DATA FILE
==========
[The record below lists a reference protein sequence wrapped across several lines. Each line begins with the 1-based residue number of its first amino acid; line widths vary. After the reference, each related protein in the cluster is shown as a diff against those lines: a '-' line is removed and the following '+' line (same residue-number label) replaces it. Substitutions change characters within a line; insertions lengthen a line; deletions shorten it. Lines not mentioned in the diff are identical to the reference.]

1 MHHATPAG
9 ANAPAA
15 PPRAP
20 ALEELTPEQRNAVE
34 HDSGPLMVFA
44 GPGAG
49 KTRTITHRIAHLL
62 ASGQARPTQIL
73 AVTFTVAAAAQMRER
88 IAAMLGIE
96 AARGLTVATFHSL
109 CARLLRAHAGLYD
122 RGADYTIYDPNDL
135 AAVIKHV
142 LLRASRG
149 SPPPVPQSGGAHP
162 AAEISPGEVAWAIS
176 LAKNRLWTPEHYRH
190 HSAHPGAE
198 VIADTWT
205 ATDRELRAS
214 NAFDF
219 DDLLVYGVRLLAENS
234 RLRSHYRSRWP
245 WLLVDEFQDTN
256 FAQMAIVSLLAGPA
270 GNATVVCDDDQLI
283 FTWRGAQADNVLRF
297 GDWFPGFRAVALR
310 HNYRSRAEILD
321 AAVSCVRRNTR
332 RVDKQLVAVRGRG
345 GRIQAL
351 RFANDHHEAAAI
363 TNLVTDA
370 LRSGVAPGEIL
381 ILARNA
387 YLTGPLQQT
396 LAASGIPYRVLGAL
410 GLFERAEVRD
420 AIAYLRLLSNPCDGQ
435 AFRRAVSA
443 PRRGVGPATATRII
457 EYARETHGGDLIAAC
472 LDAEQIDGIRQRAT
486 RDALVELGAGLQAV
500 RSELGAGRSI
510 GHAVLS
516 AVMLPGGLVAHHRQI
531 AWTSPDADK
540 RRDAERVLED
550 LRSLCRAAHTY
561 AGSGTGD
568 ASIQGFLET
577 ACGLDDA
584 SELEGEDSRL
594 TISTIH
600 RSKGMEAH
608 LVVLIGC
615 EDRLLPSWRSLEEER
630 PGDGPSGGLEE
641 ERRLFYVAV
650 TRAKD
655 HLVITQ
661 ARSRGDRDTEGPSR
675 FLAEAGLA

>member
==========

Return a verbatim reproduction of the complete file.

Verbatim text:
[The record below lists a reference protein sequence wrapped across several lines. Each line begins with the 1-based residue number of its first amino acid; line widths vary. After the reference, each related protein in the cluster is shown as a diff against those lines: a '-' line is removed and the following '+' line (same residue-number label) replaces it. Substitutions change characters within a line; insertions lengthen a line; deletions shorten it. Lines not mentioned in the diff are identical to the reference.]

1 MHHATPAG
9 ANAPAA
15 PPRAP
20 ALEELTPEQRNAVE
34 HDSGPLMVFA
44 GPGAG
49 KTRTITHRIAHLL
62 ASGQARPTQIL
73 AVTFTVAAAAQMRER
88 IAAMLGIE
96 AARGLTVATFHSL
109 CARLLRAHAGLYD
122 RGADYTIYDPNDL
135 AAVIKHV
142 LLRASRG
149 SPPPVPQSGGAHP
162 AAEISPGEVAWAIS
176 LAKNRLWTPEHYRH
190 HSAHPGAE
198 VIADTWT
205 ATDRELRAS
214 NAFDF
219 DDLLVYGVRLLAENS
234 RLRSHYRSRWP
245 WLLVDEFQDTN
256 FAQMAIVSLLAGPA
270 GNATVVCDDDQLI
283 FTWRGAQADNVLRF
297 GDWFPGFRAVALR
310 HNYRSRAEILD
321 AAVSCVRRNTR
332 RVDKQLVAVRGRG
345 GRIQAL
351 RFANDHHEAAAI
363 TNLVTDA
370 LRSGVAPGEIL
381 ILARNA
387 YLTGPLQQT
396 LAASGIPYRVLGAL
410 GLFERAEVRD
420 AIAYLRLLSNPCDGQ
435 AFRRAVSA
443 PRRGVGPATATRII
457 EYARETHGGDLIAAC
472 LDAEQIDGIRQRAT
486 RDALVELGAGLQAV
500 RSELGAGRSI
510 GHAVLS
516 AVMLPGGLVAHHRQI
531 AWTSPDADK
540 RRDAERVLED
550 LRSLCRAAHTY
561 AGSGTGD
568 ASIQGFLET
577 ACGLDDA
584 SELEGEDSRL
594 TISTIH
600 RSKGMEAH
608 LVVLIGC
615 EDRLLPSWRSLEEER
630 PGDGPSGGLEE
641 ERRLFYVAV
650 TRAKD
655 HLVITQ
661 ARSRGDRDTEGPSR
675 FLAEAGLA

>member